However, before you put your RESP completely out of sight and out of mind, there are certain things you need to be mindful of in order to protect your investment.
Specifically when it comes to contributing, withdrawals, and taxes.
While there isn’t any major cause for concern, there are certain implications of all three that have the potential to become flies in your proverbial ‘RESP ointment’, if you’re not careful.
Because, just like RRSPs and TFSAs—there is a cost attached to contributing too much.
In order not to exceed the threshold, all you have to do is stay within the $50,000 contribution limit per child.
If you contribute over that amount, even accidentally, you’ll be charged a 1% penalty (on the excess) every month you exceed that limit. Note that any money received from the Canada Education Savings Grant (CESG) or Canada Learning Bond (CLB) does not count towards that $50,000 RESP contribution ceiling.
Well that depends on whether or not your plan is to maximize that $50,000 limit.
If that’s the case, an easy way to prevent over-contributing is to simply divide $50,000 by your investment timeline. This will help you to gauge your monthly contributions, so you don’t go over.
Another option is to contribute just enough to your child’s RESP so as to maximize the CESG.
In order to do this successfully, you’ll need to understand the difference between the two types of RESP ‘contribution amounts’.
These are all of the contributions you’ve made to the RESP over the years. Regardless of the investment value going up or down, the contribution amount always stay the same. This means if you’ve contributed a total of $50,000 over the lifetime of the RESP, this is your total contribution amount. Since you’ve already paid tax on this money, contribution amounts can be withdrawn anytime, tax-free.
This amount is made up of everything outside of your own contributions. This includes government grants (CESG, CLB), capital gains (equal to any increase in value of your investments), interest payments, and dividend payments earned in the account. While any investment earnings are tax-sheltered as long as they stay within the RESP, they become taxable as soon as they are withdrawn.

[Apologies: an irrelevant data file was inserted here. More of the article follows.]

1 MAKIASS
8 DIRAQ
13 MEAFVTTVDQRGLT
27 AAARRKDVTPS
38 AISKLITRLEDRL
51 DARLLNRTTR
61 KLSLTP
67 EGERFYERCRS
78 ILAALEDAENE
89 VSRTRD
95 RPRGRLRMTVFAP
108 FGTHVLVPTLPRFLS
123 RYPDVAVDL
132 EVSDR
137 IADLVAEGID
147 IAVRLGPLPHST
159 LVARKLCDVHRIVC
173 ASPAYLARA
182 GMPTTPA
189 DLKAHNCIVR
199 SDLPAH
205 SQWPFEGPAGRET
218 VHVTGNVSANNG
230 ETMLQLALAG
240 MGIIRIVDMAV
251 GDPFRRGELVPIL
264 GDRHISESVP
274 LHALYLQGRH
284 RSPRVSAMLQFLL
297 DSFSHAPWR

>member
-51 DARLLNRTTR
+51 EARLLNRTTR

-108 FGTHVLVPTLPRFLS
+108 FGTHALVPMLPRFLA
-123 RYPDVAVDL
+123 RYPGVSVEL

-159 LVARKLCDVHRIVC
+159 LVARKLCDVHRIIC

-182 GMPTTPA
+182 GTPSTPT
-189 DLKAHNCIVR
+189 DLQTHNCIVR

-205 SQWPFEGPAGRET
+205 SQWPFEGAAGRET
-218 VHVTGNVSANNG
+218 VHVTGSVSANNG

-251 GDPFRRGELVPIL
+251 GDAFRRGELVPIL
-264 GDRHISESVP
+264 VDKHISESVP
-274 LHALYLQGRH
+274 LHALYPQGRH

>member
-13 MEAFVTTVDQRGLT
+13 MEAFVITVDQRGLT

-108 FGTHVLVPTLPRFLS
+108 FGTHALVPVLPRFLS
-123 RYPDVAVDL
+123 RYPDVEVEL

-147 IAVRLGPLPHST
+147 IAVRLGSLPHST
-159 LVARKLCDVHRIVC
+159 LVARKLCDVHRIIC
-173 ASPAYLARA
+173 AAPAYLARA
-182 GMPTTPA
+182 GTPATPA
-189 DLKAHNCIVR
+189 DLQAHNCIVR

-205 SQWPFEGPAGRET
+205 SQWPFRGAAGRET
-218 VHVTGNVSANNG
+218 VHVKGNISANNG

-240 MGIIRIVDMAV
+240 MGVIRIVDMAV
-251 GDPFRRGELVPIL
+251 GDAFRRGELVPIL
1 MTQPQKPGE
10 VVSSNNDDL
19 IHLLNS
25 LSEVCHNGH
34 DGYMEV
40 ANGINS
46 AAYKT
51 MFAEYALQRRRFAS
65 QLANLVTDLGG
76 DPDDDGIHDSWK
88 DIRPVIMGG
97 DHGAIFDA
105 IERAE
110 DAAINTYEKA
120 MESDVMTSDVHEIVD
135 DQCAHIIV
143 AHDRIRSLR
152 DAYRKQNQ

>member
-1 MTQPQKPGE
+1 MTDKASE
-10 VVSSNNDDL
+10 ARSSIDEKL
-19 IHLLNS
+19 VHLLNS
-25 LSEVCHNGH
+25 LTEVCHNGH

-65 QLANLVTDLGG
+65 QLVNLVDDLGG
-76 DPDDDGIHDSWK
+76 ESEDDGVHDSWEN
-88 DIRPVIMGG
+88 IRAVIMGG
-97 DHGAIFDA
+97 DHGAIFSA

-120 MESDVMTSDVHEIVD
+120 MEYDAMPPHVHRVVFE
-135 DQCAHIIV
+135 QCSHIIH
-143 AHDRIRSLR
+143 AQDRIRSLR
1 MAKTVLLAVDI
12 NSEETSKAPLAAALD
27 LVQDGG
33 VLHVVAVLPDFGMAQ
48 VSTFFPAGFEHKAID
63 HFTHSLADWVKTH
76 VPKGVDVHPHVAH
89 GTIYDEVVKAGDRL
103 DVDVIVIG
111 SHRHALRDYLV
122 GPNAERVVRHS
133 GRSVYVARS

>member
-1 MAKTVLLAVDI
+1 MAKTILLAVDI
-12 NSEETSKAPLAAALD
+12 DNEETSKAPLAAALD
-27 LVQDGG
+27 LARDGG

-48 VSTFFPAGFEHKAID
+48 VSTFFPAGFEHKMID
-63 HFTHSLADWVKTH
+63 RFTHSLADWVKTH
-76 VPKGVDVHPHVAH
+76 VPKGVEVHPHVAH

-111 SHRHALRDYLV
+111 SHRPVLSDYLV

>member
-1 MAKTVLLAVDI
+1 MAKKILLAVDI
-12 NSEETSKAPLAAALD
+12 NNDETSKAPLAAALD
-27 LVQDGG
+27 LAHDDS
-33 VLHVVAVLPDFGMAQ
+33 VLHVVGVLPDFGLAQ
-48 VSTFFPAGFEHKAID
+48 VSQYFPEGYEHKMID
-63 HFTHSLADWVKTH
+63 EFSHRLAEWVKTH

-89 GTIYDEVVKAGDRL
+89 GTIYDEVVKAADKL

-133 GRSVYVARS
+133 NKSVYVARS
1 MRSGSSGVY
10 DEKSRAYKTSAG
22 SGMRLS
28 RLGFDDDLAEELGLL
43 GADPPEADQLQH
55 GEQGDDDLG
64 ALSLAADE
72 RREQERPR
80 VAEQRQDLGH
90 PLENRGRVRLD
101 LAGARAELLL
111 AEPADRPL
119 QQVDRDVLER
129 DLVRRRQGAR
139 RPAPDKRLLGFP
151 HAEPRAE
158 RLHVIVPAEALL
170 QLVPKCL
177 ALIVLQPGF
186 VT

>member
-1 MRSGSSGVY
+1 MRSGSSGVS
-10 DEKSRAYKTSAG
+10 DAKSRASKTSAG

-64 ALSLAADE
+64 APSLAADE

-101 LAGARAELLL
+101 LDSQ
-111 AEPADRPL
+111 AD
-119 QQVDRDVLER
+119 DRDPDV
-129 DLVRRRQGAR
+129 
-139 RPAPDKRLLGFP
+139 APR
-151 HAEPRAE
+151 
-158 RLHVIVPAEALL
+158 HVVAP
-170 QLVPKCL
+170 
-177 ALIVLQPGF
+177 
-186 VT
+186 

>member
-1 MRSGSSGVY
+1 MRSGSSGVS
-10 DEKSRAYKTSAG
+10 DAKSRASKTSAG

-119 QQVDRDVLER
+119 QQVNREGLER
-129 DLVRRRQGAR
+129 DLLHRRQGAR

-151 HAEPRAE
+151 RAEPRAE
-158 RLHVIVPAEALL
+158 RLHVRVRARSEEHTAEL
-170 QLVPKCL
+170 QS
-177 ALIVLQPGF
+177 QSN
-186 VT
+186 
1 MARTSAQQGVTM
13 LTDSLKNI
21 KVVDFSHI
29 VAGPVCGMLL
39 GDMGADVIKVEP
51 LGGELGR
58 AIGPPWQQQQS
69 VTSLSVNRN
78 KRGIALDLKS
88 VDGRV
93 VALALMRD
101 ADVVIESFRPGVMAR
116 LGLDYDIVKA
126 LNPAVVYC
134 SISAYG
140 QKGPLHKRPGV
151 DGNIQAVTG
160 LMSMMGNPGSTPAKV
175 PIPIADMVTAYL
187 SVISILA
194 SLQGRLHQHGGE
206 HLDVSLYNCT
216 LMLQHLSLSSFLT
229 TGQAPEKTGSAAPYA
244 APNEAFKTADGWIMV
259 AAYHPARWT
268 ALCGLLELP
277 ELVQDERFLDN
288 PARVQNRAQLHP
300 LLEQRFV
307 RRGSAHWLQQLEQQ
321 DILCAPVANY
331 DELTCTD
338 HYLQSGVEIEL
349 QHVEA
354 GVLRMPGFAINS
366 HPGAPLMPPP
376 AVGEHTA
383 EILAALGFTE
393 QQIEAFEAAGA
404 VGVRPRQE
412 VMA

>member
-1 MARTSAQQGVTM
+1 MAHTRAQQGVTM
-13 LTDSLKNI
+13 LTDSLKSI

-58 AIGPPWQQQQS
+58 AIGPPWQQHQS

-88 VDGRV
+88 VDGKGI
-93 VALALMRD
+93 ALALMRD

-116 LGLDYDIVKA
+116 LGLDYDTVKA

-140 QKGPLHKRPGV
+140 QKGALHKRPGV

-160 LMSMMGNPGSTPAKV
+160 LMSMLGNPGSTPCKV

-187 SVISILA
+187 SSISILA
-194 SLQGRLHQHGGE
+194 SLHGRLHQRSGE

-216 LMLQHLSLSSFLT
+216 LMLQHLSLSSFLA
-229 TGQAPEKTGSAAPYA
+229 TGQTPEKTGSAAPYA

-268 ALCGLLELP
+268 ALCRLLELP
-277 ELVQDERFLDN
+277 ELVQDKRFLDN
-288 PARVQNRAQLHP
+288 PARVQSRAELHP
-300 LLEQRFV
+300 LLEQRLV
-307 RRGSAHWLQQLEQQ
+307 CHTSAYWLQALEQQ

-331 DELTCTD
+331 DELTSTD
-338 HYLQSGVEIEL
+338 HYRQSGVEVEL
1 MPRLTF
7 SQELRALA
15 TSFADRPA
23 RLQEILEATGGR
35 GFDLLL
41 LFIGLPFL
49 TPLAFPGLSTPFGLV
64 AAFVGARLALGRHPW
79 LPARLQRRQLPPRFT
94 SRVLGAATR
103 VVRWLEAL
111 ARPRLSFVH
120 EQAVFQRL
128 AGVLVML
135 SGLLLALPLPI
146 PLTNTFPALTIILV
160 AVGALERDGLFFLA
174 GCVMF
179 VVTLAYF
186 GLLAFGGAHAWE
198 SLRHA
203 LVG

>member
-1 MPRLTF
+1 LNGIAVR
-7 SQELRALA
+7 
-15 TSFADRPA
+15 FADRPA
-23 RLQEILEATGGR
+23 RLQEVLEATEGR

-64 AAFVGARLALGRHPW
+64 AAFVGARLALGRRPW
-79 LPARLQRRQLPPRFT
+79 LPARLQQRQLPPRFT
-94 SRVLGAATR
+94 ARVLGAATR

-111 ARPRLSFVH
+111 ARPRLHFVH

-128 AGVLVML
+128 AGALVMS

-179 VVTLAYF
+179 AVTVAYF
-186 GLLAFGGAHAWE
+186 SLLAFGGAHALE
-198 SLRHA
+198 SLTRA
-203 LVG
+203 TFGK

These payments are taken from the contribution amount portion of the RESP, which means they are not taxable. Plus there are no limits as to the amounts that can be withdrawn from this portion once your child is attending college/university.
EAPs are made up of the non-contribution amount portion of the RESP, which means they are taxable—but in the hands of your child, not you. Since most students typically have little (or no income) during the school year, your child will likely not have to pay much tax on EAPs. Depending on their financial circumstances, they may not even have to pay any tax.
Here are a few other things to keep in mind when it comes to EAPs:
Since RESP accounts can stay open for a total of 36 years (up to 40 years under specified plan rules for children eligible for the disability tax credit), your child can even take several ‘gap years’ without forfeiting their RESP savings. However, it’s still a good idea to check the specific rules of your child’s RESP to ensure there are no restrictions on deferring their post-secondary education.
The first option is to set up a family plan RESP, or transfer the fund to another child—as long as you have another child to actually pass it on to (and transferring the funds doesn’t exceed the $50,000 limit).
Naturally, this will depend on whether or not you have the contribution room. Since the RRSP contribution room of education members tends to be limited, you may want to build a safety buffer into your RRSP financial plan, just in case.
If RRSP room isn’t an issue, keep in mind the following stipulations:
Just be aware that if you go this route, not only will you have to pay back all government grant money, but the earnings will be paid out as an Accumulated Income Payment which will be subject to your regular income tax level plus an additional 20%.
The full contribution amount, on the other hand, will defer back to the original contributor (i.e. you and anyone else who contributed to the RESP over the years, such as your child’s grandparents, aunts, uncles, etc.). That money will of course be returned, tax-free.
After all, saving for your child’s education is a big deal. It also requires a big financial commitment. Educators Financial Group can help you to protect that commitment. That means no overcontributions or unpleasant tax surprises. Instead, you’ll get a sound, educator-specific RESP investment strategy that fits within your specific savings goals, timeline, and budget.